Saint Laurent created clothes for every type of woman and to express their individual personality. One quote that I love of his is, “The most important part of the dress is the woman wearing it.” I really enjoyed visiting this exhibit, and I am planning on going back to see it again because I loved it so much. My favorite part was that I really enjoyed how the space was set up. The room was divided into a maze of smaller rooms that curved around, making a sort of squiggly line shape, if someone where to view the space from a bird’s eye view. This made the exhibit very exciting because while walking through it, you couldn’t see what was in the next room until you had finished viewing the room that you were currently in. This made me very excited for what was to come next, and since each room had different categories of clothes, it was all very organized. Each room also had different sizes of risers for the mannequins, different colored lights, and even music that was coming from short videos that were playing on the walls. Overall, I really loved how everything was set up, and I can’t wait to go back and see it for a second time.

Another piece that I really loved was a short black velvet dress, number 080. This sweetheart shaped dress had a deep “V” cut and a large caramel colored bow at the waist. I also really liked the way that this dress was displayed, hanging in a make-shift closest, rather than on a mannequin. There was also another short feathered dress that I liked from Saint Laurent’s Africa collection. This dress was about mid-thigh length with spaghetti straps, and full with brown feathers, number 143.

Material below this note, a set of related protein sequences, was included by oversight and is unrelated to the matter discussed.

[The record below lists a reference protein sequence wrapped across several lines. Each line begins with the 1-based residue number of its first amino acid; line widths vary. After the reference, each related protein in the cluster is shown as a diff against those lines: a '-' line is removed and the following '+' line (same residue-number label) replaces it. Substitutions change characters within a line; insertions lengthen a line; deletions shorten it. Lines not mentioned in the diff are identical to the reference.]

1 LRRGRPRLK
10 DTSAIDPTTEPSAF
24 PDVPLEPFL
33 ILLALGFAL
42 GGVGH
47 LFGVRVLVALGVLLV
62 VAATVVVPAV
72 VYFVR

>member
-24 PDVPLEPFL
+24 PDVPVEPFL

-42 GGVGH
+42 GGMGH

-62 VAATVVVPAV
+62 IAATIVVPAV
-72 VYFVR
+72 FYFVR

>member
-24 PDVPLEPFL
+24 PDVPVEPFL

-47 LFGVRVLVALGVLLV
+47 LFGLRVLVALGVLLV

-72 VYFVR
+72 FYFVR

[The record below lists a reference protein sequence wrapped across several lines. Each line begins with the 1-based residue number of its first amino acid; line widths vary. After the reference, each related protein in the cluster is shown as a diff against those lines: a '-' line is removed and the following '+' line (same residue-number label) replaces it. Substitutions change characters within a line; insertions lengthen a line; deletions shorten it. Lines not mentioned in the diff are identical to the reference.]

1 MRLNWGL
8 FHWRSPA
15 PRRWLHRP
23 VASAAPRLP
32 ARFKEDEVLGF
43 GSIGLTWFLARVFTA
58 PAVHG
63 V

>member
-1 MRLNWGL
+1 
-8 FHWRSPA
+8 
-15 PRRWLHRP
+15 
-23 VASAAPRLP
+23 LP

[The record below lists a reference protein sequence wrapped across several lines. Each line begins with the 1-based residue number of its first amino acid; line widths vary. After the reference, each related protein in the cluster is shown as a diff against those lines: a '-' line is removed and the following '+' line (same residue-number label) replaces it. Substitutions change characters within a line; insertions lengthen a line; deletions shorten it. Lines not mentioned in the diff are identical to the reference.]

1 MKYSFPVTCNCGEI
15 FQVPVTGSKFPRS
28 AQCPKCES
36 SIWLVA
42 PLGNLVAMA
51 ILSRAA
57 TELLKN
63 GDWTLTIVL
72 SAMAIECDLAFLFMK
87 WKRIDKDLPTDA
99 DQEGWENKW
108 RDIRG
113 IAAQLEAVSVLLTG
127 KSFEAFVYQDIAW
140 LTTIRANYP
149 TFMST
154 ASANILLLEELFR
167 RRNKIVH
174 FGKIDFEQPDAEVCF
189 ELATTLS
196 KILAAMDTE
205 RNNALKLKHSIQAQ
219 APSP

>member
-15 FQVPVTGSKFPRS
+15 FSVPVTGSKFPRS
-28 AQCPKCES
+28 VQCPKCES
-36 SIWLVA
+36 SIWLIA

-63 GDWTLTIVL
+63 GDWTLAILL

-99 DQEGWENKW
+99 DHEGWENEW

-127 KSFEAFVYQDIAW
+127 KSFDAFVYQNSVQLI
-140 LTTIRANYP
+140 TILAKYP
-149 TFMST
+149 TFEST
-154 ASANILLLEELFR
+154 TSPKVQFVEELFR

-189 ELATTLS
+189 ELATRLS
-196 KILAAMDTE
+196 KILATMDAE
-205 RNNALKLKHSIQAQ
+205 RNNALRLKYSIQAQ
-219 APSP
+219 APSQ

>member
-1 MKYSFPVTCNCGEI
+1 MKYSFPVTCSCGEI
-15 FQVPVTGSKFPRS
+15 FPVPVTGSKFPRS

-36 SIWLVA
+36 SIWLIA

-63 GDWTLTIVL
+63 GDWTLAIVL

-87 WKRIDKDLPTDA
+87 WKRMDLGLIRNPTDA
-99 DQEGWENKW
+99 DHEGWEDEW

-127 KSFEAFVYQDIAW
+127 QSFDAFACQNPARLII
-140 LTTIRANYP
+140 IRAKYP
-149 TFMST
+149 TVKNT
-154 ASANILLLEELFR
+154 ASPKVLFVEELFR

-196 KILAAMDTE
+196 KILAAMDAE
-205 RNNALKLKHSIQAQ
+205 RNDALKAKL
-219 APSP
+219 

In 1971, Yves created a fragrance for men titled “Pour Homme,” which means “for men” in French. To make the advertisements for his new product, he became his own model by posing nude for the photo shoot. At age 35, this nude ad was only featured in a few French magazines because it was so sensual. However, after the November 1971 issue of Vogue came out, the photo created such a stir that many magazines and newspapers started to offer to publish it for free. Although YSL didn’t do much traveling in his time, he did end up buying multiple houses in Morocco with Pierre Berge. He was so inspired by colors, art, and his own imagination that he created a line of very ethnic clothes for different countries. With the countries Morocco, Russia, Japan, China, Spain, India, and Africa (and set up in this order at the DAM) Yves created a line of colorful and gorgeous outfits to fit with these cultures. Saint Laurent would experience with interesting color combinations based on “harmony, nuance, and compatibility.”

Although I really enjoyed most of the pieces in this exhibit, one dress that I was completely obsessed with was the dress that was shown in all the advertisements for the exhibit, or number 196. This floor-length black velvet strapless gown was the very last outfit that was displayed. The dress was cut in a very sleek-looking pencil shape, with the top half of it a light pink silk with folds in the fabric on the front of the dress. The pink silk wraps around to the back to form a low back with a very large bow at the back hip. This was by far my favorite piece, and evert time I’ve seen a picture of it I’ve wished it was mine.